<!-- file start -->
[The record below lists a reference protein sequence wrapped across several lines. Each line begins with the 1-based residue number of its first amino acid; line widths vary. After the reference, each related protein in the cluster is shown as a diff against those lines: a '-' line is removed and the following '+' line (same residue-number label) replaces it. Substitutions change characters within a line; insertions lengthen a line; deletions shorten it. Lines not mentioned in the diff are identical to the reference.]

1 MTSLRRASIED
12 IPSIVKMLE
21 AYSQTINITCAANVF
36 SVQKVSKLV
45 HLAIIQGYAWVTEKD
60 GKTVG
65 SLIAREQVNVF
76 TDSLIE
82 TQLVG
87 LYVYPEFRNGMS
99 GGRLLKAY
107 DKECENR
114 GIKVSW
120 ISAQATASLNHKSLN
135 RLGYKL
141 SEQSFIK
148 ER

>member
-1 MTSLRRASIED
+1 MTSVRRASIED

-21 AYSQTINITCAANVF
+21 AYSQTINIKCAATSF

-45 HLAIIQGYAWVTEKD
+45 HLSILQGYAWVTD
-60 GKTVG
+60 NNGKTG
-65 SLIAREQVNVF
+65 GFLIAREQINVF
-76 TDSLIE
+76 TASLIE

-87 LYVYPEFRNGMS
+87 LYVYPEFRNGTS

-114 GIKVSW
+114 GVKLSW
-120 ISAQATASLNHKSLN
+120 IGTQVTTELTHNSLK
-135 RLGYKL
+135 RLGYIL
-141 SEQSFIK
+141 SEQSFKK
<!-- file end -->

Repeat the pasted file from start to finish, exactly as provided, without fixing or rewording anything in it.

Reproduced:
[The record below lists a reference protein sequence wrapped across several lines. Each line begins with the 1-based residue number of its first amino acid; line widths vary. After the reference, each related protein in the cluster is shown as a diff against those lines: a '-' line is removed and the following '+' line (same residue-number label) replaces it. Substitutions change characters within a line; insertions lengthen a line; deletions shorten it. Lines not mentioned in the diff are identical to the reference.]

1 MTSLRRASIED
12 IPSIVKMLE
21 AYSQTINITCAANVF
36 SVQKVSKLV
45 HLAIIQGYAWVTEKD
60 GKTVG
65 SLIAREQVNVF
76 TDSLIE
82 TQLVG
87 LYVYPEFRNGMS
99 GGRLLKAY
107 DKECENR
114 GIKVSW
120 ISAQATASLNHKSLN
135 RLGYKL
141 SEQSFIK
148 ER

>member
-1 MTSLRRASIED
+1 MTSVRRASIED

-21 AYSQTINITCAANVF
+21 AYSQTINIKCAATSF

-45 HLAIIQGYAWVTEKD
+45 HLSILQGYAWVTD
-60 GKTVG
+60 NNGKTG
-65 SLIAREQVNVF
+65 GFLIAREQINVF
-76 TDSLIE
+76 TASLIE

-87 LYVYPEFRNGMS
+87 LYVYPEFRNGTS

-114 GIKVSW
+114 GVKLSW
-120 ISAQATASLNHKSLN
+120 IGTQVTTELTHNSLK
-135 RLGYKL
+135 RLGYIL
-141 SEQSFIK
+141 SEQSFKK